Cheating by Making Tasty Beer

Watney Fined Bitter beer mat.Last week, every­one got in a prop­er tizz over an eccen­tric rant about ‘craft keg’ in the pro­gramme for a local beer fes­ti­val. We thought it an inter­est­ing state­ment of a par­tic­u­lar (extreme) point of view, and were espe­cial­ly fas­ci­nat­ed by this line:

The only thing that has changed 1974 to 2013 is that cyn­i­cal Craft brew­ers, in an attempt to hide the poten­tial­ly bland char­ac­ter­is­tics of their beers, have cho­sen to cham­pi­on the new breed of super hopped US-style IPAs and or sledge­ham­mer Impe­r­i­al Stouts among their beer range.

The sug­ges­tion seems to be that giv­ing these beers intense flavours and aro­mas is a con trick designed to daz­zle the drinker into over­look­ing the essen­tial soul­less­ness of the prod­uct, ‘bland­ness’ being mis­used in this con­text. (The music is real­ly loud to con­ceal its poten­tial quiet­ness?)

It brought to our minds the time in the nine­teen-sev­en­ties when the Big Six began launch­ing or re-launch­ing cask ales, once CAMRA had become a seri­ous nui­sance. They were not main­stream prod­ucts, on the whole – you had to know where to look, and be will­ing to pay through the nose – and only Ind Coope Draught Bur­ton Ale real­ly seems to have excit­ed any­one. Nonethe­less, CAM­RA’s Nation­al Exec­u­tive were oblig­ed to wel­come them. There was some dis­sent – arguably the orig­i­nal ‘craft vs. crafty’ debate – but what else could CAMRA do, hav­ing built the Cam­paign around the sim­ple rule that cask=good and keg=bad?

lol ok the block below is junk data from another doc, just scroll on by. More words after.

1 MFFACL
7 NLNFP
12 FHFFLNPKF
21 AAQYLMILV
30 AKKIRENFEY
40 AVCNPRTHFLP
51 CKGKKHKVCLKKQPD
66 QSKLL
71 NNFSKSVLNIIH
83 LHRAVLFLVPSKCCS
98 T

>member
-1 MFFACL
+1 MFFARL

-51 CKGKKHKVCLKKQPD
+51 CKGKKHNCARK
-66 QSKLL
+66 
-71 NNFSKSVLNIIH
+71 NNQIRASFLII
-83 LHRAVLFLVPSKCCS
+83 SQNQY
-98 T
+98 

We can’t help but feel that, in some mys­te­ri­ous way, it was an under­hand tac­tic on the part of the brew­ers. Echo­ing the writer above, weren’t they, in an attempt to hide the poten­tial­ly bland char­ac­ter­is­tics of their beers, and the monop­o­lis­tic ten­den­cies of their huge com­pa­nies, choos­ing to cham­pi­on the then hot trend for ‘real ale’?

Some­times, the rela­tion­ship between com­merce and con­sumer feels less like a bat­tle, with obvi­ous win­ners and losers, and more like Cold War espi­onage, where the moves are sub­tle, and the out­come won’t real­ly be clear for years to come. In a sit­u­a­tion like that, those with rigid rules are eas­i­ly out­ma­noeu­vred.